Ancestral Pueblo: Southern Colorado Plateau (Anasazi)Central AnasaziSouthern CibolaZuni Historic Matte Paint WareAshiwi Polychrome

Type Name: Ashiwi Polychrome

Period: 1700 A.D. - 1770 A.D.
Culture: Ancestral Pueblo: Southern Colorado Plateau (Anasazi)
Branch: Central Anasazi
Tradition: Southern Cibola
Ware: Zuni Historic Matte Paint Ware

First posted by C. Dean Wilson 2014

Ashiwi Polychrome was first defined by Mera (1939). This type refers to polychrome forms produced by western Pueblo groups (particularly the Zuni) in New Mexico after the Pueblo Revolt. Ashiwi Polychrome appears to have replaced earlier glaze painted types, possibly because of the images were too closely associated with the Spanish (Mills 2007). By the time of the Zuni consolidation into a single village in the 1690s, matte painted forms exhibiting characteristics used to define Ashiwi Polychrome was being made.

This type exhibits characteristics similar to contemporaneous types in Acoma such as Ako Polychrome, but vessels can often be distinguished by vessel shape (Harlow 1973). Ashiwi Polychrome jars tend to be relatively squat, with the middle body strongly differentiated from lower and upper vessel portions (Harlow 1973). Jars display a distinct concave base which is covered with undecorated red slip. As is the case for earlier pottery forms produced at Zuni, this type is characterized by the use of sherd temper and low iron pastes and designs executed in black and red paint. Designs are similar to those noted for the Puname style of Middle Rio Grande, but are characterized by small and precise geometric elements, including triangles, step triangles and squares in contrasting dark red and black mineral designs. Elements of alternating colors are often combined to produce bird, animal, stair step, and most commonly feather motifs, with most if not all of these designs commonly appearing on the same vessel. The overall effect is often spectacular, and vessels decorated with the Ashiwi style are represented among the finest examples of Pueblo pottery ever produced (Lammon and Harlow 2005).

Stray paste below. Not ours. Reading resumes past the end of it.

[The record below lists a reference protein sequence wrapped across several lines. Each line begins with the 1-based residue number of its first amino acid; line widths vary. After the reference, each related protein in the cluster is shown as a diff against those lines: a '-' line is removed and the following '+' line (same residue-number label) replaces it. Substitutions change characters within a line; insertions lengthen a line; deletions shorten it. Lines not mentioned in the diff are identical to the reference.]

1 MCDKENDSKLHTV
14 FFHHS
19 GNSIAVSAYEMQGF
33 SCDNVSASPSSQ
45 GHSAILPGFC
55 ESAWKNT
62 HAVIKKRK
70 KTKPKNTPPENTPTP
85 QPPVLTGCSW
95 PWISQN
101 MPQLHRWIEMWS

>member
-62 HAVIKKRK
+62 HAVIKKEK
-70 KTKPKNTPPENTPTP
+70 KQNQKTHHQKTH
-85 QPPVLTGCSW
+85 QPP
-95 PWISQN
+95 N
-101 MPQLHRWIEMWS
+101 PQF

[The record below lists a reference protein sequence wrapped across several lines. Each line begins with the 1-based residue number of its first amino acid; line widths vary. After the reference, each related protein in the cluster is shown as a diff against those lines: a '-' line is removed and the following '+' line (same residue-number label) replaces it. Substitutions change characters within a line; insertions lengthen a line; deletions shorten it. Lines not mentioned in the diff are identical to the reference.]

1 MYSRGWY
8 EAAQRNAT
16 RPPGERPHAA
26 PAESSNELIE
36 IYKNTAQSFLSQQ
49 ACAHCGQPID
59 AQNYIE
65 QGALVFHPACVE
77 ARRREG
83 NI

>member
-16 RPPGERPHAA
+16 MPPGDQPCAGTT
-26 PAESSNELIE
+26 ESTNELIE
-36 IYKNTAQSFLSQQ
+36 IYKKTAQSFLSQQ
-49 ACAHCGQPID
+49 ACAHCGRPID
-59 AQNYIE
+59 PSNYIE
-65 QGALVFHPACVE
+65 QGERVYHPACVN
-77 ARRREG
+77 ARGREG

Harlow, Francis H.
1973 Matte Paint Pottery of the Tewa, Keres, and Zuni Pueblos. Museum of New Mexico, Santa Fe.

Harlow, Francis H. and Dwight P. Lammon
2003 The Pottery of Zia Pueblo. School of American Research Press, Santa Fe.

Mera, H. P.
1939 Style Trends of Pueblo Pottery in the Rio Grande and Little Colorado Cultural Areas from the Sixteenth to the Nineteenth Century. Laboratory of Anthropology Memoris 3, Museum of New Mexico, Santa Fe.

Related Photos

Ashiwi Polychrome jar sherds

Ashiwi Polychrome bowl sherd (interior surface)

Ashiwi Polychrome bowl sherd (exterior surface)

Ashiwi Polychrome bowl sherd (interior surface)

Ashiwi Polychrome bowl sherds (interior surface)

Ashiwi Polychrome bowl sherds (exterior surface)